If you have a note that’s been performing for twelve months on time, again it’s now a re-performing note. Twelve months of seasoning, of payments on time, it’s re-performing. Part of the reason you ask for the extra skin in the game, that extra four months of payments, it’s a buy-in by the borrower. It’s a buy-in by them to stay in the house, a buy-in that you’re working with them. It’s showing that they’re motivated to stay in the house. Twelve months of re-performing loans or payments and performance equals a re-performing loan. You can easily sell that re-performing loan at around 80% to fair market value, sometimes 85%, sometimes 90%. It depends on the return that your note buyer is looking for, but oftentimes you can find IRA investors to pick up your note relatively at 80%, 85%, those kinds of things. You’ve got $1 million fair market value portfolio, you’ve got 80% of that on a sales price. That means you would net $800,000 in note sale proceeds. That’s not too shabby. If you had an investor who want to have the cashflow, great. If you have a JV partner, they still want their money back too. $800,000 in note sales on those 20 notes, the investor or investors invested $500,000 with you, you paid back that $500,000, that would still give you $300,000 in profits off the note sale. Remember, it’s worth $1 million, you sold it for $800,000, you had $500,000 borrowed, that’s $300,000 in profits from the note sales. If your JV partners are on an equity split and they’re splitting that equity, splitting that $300,000 50/50, they get $150,000, you get $150,000.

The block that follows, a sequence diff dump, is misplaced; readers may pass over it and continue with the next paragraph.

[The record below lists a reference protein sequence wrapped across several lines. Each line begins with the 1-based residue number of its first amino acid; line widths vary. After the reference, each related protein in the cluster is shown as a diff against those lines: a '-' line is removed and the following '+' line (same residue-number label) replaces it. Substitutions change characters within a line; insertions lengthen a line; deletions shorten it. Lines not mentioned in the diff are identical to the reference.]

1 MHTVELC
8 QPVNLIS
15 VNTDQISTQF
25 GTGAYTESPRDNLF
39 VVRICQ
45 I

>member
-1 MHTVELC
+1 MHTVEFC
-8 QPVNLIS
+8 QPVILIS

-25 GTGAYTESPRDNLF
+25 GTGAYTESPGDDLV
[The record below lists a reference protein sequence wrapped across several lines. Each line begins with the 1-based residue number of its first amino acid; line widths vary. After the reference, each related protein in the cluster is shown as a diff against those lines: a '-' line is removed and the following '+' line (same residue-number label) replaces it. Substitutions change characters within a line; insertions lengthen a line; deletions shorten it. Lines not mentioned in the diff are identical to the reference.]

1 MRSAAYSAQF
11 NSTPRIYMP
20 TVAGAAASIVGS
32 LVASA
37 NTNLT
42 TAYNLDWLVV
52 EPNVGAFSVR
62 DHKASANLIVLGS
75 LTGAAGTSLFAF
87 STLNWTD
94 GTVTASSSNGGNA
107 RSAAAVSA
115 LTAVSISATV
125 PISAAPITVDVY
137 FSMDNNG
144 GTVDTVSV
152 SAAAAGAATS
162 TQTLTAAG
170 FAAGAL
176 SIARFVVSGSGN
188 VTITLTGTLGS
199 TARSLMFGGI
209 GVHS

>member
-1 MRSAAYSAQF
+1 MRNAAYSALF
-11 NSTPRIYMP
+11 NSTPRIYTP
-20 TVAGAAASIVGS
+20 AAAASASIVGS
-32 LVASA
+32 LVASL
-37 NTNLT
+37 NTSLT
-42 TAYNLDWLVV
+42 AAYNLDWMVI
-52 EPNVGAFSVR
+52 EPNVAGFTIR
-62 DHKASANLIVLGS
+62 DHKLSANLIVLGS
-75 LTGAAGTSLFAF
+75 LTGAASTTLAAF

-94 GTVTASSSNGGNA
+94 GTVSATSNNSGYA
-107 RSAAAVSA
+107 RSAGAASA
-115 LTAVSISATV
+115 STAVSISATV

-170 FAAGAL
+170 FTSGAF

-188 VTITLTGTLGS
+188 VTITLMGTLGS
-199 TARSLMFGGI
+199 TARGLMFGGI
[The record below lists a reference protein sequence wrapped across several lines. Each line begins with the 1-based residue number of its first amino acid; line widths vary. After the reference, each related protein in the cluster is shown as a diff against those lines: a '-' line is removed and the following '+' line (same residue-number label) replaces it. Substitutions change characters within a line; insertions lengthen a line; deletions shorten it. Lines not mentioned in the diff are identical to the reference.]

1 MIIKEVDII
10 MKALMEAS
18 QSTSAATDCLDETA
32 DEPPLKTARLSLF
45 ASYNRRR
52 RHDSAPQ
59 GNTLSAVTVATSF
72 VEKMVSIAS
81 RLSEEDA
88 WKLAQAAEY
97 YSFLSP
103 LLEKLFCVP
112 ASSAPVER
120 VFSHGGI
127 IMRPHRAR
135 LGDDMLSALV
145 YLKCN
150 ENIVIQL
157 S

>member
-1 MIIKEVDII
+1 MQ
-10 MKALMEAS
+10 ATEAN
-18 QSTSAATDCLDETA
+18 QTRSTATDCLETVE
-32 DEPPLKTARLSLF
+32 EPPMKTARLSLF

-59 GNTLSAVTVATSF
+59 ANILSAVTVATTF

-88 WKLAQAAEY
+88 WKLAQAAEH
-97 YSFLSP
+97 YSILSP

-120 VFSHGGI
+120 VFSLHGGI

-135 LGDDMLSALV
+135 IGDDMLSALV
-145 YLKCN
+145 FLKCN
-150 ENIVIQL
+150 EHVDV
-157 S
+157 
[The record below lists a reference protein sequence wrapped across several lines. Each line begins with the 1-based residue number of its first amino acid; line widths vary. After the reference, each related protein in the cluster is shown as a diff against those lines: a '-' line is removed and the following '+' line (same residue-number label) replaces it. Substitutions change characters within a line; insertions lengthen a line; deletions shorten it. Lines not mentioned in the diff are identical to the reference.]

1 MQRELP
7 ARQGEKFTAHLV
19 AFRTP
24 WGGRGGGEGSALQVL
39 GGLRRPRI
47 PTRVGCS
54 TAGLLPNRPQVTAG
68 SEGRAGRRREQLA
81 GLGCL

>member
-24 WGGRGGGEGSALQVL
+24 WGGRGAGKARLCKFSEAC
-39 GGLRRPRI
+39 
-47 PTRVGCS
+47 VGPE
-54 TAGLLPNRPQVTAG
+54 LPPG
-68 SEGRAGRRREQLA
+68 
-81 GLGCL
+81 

Let’s figure out, if you did this what’s your income? You’ve got $150,000 from the note sale proceeds in the backend for twelve months of performance. You’ve got $60,000 along the way in cashflow for the performing notes. You’ve also got $40,000 skin in the game from the borrower in the frontend. You made money in the frontend, the middle and the end. Add those numbers together, that comes to $250,000 in income. That’s not too shabby. That’s not a bad twelve months. This is just based off what you get performing. Will you have other assets that you may be wholesaling on the side? Or you don’t end up re-performing, it ended up foreclosing on. Yes, that’s correct. You probably will. Our buddy Adam Adams, I think his first six out of eight notes were deceased. You’re not going to have a dead person paying on time. It doesn’t mean you’re not making some good-sized checks on the foreclosures. I like cashflow, so let’s go take this other route.